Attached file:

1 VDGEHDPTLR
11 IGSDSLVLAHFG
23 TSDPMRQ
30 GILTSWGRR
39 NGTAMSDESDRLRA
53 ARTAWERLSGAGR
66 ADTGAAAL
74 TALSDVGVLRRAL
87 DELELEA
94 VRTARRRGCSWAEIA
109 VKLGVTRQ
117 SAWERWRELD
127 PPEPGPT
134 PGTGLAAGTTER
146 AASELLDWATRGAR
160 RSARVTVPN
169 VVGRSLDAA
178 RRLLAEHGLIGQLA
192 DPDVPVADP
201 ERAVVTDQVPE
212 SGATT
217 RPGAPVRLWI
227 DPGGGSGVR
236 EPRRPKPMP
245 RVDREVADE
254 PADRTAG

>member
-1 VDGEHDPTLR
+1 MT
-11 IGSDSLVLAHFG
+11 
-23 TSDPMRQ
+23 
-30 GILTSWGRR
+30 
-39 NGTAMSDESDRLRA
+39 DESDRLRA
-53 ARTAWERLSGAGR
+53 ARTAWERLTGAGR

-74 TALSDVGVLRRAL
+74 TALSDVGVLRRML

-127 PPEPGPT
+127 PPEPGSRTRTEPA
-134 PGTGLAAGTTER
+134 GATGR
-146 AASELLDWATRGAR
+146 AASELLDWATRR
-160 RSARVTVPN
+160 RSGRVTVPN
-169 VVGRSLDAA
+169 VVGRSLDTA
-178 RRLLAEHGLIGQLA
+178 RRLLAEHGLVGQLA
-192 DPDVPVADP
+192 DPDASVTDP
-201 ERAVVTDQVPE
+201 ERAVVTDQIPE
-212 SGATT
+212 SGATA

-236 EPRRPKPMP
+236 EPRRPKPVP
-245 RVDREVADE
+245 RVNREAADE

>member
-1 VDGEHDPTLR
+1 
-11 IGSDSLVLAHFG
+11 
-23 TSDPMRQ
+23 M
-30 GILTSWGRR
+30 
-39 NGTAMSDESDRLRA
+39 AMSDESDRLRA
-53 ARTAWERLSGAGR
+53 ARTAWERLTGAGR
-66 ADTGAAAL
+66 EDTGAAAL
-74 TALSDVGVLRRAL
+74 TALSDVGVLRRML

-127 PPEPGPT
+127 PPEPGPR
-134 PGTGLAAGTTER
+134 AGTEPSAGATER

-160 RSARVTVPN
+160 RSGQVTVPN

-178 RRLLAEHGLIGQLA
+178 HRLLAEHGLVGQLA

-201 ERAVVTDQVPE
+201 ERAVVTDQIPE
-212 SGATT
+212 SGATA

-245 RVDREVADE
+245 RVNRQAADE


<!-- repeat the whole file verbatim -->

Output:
1 VDGEHDPTLR
11 IGSDSLVLAHFG
23 TSDPMRQ
30 GILTSWGRR
39 NGTAMSDESDRLRA
53 ARTAWERLSGAGR
66 ADTGAAAL
74 TALSDVGVLRRAL
87 DELELEA
94 VRTARRRGCSWAEIA
109 VKLGVTRQ
117 SAWERWRELD
127 PPEPGPT
134 PGTGLAAGTTER
146 AASELLDWATRGAR
160 RSARVTVPN
169 VVGRSLDAA
178 RRLLAEHGLIGQLA
192 DPDVPVADP
201 ERAVVTDQVPE
212 SGATT
217 RPGAPVRLWI
227 DPGGGSGVR
236 EPRRPKPMP
245 RVDREVADE
254 PADRTAG

>member
-1 VDGEHDPTLR
+1 MT
-11 IGSDSLVLAHFG
+11 
-23 TSDPMRQ
+23 
-30 GILTSWGRR
+30 
-39 NGTAMSDESDRLRA
+39 DESDRLRA
-53 ARTAWERLSGAGR
+53 ARTAWERLTGAGR

-74 TALSDVGVLRRAL
+74 TALSDVGVLRRML

-127 PPEPGPT
+127 PPEPGSRTRTEPA
-134 PGTGLAAGTTER
+134 GATGR
-146 AASELLDWATRGAR
+146 AASELLDWATRR
-160 RSARVTVPN
+160 RSGRVTVPN
-169 VVGRSLDAA
+169 VVGRSLDTA
-178 RRLLAEHGLIGQLA
+178 RRLLAEHGLVGQLA
-192 DPDVPVADP
+192 DPDASVTDP
-201 ERAVVTDQVPE
+201 ERAVVTDQIPE
-212 SGATT
+212 SGATA

-236 EPRRPKPMP
+236 EPRRPKPVP
-245 RVDREVADE
+245 RVNREAADE

>member
-1 VDGEHDPTLR
+1 
-11 IGSDSLVLAHFG
+11 
-23 TSDPMRQ
+23 M
-30 GILTSWGRR
+30 
-39 NGTAMSDESDRLRA
+39 AMSDESDRLRA
-53 ARTAWERLSGAGR
+53 ARTAWERLTGAGR
-66 ADTGAAAL
+66 EDTGAAAL
-74 TALSDVGVLRRAL
+74 TALSDVGVLRRML

-127 PPEPGPT
+127 PPEPGPR
-134 PGTGLAAGTTER
+134 AGTEPSAGATER

-160 RSARVTVPN
+160 RSGQVTVPN

-178 RRLLAEHGLIGQLA
+178 HRLLAEHGLVGQLA

-201 ERAVVTDQVPE
+201 ERAVVTDQIPE
-212 SGATT
+212 SGATA

-245 RVDREVADE
+245 RVNRQAADE